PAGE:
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Vince has fed them many different dishes over the years. In the early 1990s, when faced with doping and other scandals, his response was not very helpful. Today was very different with Vince. But in 1995, after he [the Justice Department] lost a federal case over steroids, there was real change because he described WWF as a brave and proud organization that would no longer be criticized. He began to "spear propaganda" in the media, saying that they were "corrupt" and "want to throw us out", and this changed public opinion somewhat.

At the turn of the millennium, WWE popularized the concept of "we don't care, we do something." It was when that conflict occurred, that was when they became even more famous. Vince, as a wrestler, has repeatedly turned his company's moral parity upside down and usually succeeded.

Were you surprised when Vince returned as a hairstylist in January?

I'm not surprised, no. I thought something like that would happen. In my book it's not at all clear that "it's never coming back". In the Vince McMahon era, Vince still had a very long healthy life left; his mother lived to be 101 years old. But he is the highest authority there. I know he'll be back.

The two interviews in your book really struck me, one with 1980s WWF Women's Champion Wendy Richter and the other with WWF Gulf War era villain (and true friend of Saddam Hussein) General Adnan . In the book, their feelings for Vince are much warmer than anyone could imagine. Kayfabe – Is it difficult for you to separate reality from staged wrestling ?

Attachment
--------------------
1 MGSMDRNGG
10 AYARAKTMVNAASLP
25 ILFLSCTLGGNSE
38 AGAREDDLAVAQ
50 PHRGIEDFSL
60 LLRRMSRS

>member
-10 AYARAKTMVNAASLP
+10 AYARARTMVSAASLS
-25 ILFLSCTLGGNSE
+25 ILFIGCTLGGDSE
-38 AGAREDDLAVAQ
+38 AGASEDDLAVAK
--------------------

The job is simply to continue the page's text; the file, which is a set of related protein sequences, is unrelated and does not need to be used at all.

Of course. This is a fight. I do everything. If anything, it's helpful to have a basic knowledge of what everyone is trying to "work" with you in wrestling. I hope that people will take my research version and expand on it. I am a journalist, I give my best and I have good intelligence when I work hard. I try to avoid everything that is not mentioned. It's a unique environment where lies are baked into simple shapes.

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It's also surprising to see how many politicians appear in the book. We know about Vince's longtime friendship with Donald Trump, as well as Ron DeSantis and Rick Santorum. It reminds me of the parallels between modern WWE and modern politics. Does the struggle influence modern politics or is it a reflection of it?

This is a good question. I'm not trying to say "wrestling makes politics like that". It was "Vince McMahon didn't build America" ​​but "Vince McMahon didn't build America". His experience with Vince has taught Trump to talk about rallies, and he has alternate reality techniques. But I'm not trying to say the so-called political struggle. What I'm trying to say is that the model Vince used to seize power is the same model used to seize power in politics and business. The point of this book is that you can't understand today's politics if you don't understand kayfabe.

I don't think anyone can argue after reading this book that struggle is not a useful model for understanding what happens to other societies. When you say, "I am a liar and a bad person," today's society doesn't have the means to punish that person. I wish these people would stop, but it's a lot harder than just checking the facts and saying: Unfortunately, this is still a hoax for a lot of people. I think understanding how Vince succeeded is one of the first steps to understanding how those who want to reform this society can address the challenge.

This story originally appeared in the Los Angeles Times.

The feud between the WWE jewel box and Vince McMahon Corporate